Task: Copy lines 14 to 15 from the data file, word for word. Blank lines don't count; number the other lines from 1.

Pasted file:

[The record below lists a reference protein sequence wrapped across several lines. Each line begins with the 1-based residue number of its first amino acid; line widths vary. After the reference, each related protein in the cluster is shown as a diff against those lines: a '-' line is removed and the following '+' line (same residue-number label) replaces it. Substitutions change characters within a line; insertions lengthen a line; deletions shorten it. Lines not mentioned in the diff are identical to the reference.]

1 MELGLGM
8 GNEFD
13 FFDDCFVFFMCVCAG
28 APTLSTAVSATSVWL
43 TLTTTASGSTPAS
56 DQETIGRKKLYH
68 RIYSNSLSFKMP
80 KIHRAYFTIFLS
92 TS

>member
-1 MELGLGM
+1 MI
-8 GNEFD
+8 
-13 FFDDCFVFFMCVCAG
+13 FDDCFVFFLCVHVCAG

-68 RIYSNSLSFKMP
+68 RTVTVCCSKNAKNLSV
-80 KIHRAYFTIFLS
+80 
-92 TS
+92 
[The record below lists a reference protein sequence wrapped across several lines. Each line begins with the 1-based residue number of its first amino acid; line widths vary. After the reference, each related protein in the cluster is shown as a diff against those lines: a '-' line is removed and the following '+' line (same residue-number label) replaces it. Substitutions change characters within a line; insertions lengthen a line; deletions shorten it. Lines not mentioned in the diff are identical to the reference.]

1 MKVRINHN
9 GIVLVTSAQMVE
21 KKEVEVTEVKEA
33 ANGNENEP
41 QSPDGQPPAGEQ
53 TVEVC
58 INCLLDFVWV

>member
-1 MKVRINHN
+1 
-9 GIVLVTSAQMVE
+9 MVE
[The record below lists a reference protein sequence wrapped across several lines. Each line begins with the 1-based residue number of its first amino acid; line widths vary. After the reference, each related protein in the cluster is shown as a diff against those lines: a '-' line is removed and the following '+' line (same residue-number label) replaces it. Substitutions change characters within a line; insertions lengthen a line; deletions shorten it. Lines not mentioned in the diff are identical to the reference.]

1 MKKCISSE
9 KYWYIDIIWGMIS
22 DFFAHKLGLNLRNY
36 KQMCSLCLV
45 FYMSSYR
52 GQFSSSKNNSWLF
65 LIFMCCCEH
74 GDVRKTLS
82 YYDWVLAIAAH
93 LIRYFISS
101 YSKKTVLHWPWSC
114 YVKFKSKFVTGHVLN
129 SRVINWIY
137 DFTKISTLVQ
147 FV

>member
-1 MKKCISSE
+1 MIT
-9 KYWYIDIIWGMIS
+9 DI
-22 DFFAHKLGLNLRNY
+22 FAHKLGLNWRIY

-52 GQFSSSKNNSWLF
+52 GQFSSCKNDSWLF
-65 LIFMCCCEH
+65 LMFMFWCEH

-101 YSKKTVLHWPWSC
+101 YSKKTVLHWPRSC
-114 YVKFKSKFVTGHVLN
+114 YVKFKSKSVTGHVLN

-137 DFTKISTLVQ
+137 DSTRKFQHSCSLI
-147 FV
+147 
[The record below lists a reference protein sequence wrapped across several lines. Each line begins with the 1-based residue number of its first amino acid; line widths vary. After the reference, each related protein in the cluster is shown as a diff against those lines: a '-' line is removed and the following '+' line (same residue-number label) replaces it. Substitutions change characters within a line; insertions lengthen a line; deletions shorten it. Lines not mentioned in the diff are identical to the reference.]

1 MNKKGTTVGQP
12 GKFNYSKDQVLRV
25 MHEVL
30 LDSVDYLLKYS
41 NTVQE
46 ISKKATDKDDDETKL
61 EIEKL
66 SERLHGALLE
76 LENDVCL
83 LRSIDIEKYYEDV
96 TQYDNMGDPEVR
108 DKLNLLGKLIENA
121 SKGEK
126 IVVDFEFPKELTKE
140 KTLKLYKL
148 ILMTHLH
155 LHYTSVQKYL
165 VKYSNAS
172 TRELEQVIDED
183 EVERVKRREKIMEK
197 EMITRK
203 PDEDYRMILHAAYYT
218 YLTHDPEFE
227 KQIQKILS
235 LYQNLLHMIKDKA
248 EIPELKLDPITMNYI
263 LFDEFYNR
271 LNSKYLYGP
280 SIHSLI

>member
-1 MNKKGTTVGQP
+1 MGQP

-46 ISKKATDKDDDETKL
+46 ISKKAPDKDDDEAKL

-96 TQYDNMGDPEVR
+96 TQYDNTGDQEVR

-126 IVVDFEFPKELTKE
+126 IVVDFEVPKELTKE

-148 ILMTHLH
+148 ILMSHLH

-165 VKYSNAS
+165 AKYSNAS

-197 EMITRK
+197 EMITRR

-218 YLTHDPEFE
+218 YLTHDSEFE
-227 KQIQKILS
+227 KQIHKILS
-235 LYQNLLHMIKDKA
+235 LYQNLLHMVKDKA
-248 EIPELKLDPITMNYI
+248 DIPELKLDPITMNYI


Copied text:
-8 GNEFD
+8 